Ambiguity and WritingbyJagFarlane©
Writers are often challenged with how to describe things and make a scene more real with details and yet how do you go about doing this while not breaking the spell the reader is hopefully in. One of the techniques that I like to employ is being a bit ambiguous versus giving very specific details. It doesn't work for every situation or every audience but it is fairly useful for most situations.
Why am I suggesting to be ambiguous? Well a lot of that comes from being too specific can sometimes alter the reader from being lost in the story to suddenly wondering what exactly a ten inch long by six inch in diameter mega cock would look like. When a writer gives numbers to a description, while you're giving someone an exact idea as to the object it can easily distract them. Also the problem with using measurements is that there are two systems of measurement in the world and the audience is global. Reading something in inches can easily make someone who is used to metric measurements stop reading your story in order to figure out exactly how that would look in terms of the metric system.
Instead of writing about exact details, giving descriptions like Jack's endowment was lengthy, well above average with an impressive girth to match, allows for the readers mind to shape the size the way they would wish to see it. More importantly it allows for uninterrupted story reading and keeping the reader within the realm of the story is what it's all about.
There are of course times where measurements are desired, some people are admittedly size queens and they may very well know the sizes they are necessarily looking for. This sort of situation falls under the idea of knowing your audience, if your targeted audience may be full of size queens then perhaps you'd be best putting in specific measurements in the system that they are most likely to be familiar with.
While we're on the idea of size queens, let's talk about the use of size in a story. Guys, let's be honest all too often male writers tend to focus on the size of the member and tend to write male leads that have enormous members, all the time. Now, while guys with large endowments do exist they're not as common in life as they are in stories and the reality is that they can cause pain in a woman. For the sake of the female readership it is advisable to perhaps tone it down a bit in the size department. Focus more on the actual use of his dick and a little less on him giving a porn star a run for their money.
It's not just in the area of penis measurement that we need to cut out the use of exacting sizes but also in the realm of women's bra sizes. Seriously, I don't think most of us could picture a woman with a size 36D exactly, instead it's easier to just imply she has an ample chest or other descriptors implying she has a larger than average chest helps the reader in not being shocked out of the story.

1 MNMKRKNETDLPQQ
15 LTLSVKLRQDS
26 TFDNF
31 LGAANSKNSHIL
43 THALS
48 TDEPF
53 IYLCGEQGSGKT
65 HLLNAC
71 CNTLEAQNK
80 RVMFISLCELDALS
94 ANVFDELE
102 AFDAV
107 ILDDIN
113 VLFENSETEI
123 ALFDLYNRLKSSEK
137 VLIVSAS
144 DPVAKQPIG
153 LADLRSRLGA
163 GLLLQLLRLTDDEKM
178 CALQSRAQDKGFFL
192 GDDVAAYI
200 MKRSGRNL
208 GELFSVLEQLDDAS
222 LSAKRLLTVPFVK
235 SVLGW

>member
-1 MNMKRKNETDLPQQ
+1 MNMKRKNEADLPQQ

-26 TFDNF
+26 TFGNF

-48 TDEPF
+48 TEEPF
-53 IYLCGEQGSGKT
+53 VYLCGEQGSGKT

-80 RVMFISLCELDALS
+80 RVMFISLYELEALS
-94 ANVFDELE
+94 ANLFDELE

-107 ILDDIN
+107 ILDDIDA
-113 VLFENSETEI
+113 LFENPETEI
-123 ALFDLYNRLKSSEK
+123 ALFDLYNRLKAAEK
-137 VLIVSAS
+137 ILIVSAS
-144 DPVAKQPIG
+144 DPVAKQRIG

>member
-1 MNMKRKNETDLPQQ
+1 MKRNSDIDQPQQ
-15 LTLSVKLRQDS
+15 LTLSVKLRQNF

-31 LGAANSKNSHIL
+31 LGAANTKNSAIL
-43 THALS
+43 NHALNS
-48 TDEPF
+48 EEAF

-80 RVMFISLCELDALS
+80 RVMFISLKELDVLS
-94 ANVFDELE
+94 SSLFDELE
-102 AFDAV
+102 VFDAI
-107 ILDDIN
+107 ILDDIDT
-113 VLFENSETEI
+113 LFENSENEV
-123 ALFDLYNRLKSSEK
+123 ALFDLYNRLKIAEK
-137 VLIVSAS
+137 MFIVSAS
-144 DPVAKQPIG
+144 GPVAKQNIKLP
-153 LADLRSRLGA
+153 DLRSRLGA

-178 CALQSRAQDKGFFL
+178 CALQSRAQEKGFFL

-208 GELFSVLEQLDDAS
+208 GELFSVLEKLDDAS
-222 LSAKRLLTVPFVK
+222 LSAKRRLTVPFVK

Finally a touch of realism is something that a lot of stories could use. Fantasies are nice and all, but having a little bit of realistic things happen can help a story immensely. It doesn't have to be much, just a little bit, enough to nudge along a reader so that they think that yes, this could really happen can truly sell a story. I'm not sure why writers tend to shy away from realism, the more real things that occur it seems the more the reader is willing to allow you license to be a bit crazy. If a character does something that perhaps seems a bit out of the normal, giving a decent explanation could help keep your readers from asking what the hell you just had the characters do.
I'm not saying that you can't type out something like "Marcy rode John's 12" cock while her 36DD's bounced heavily upon her chest." Instead I'm saying you should be a bit more vague, tone down a lot of these tight restrictions on what is going on and add a bit of reality. By doing that you can turn out something a bit more like this, "Marcy groaned deeply as she was stretched by John's massive cock with each stroke. Each movement caused her sweaty, heavy breasts to bounce upon her chest." A bit vague, but in a lot of ways more powerful and allowing for the reader's mind to envision what they would like. Give it a try, see how your audience responds to it.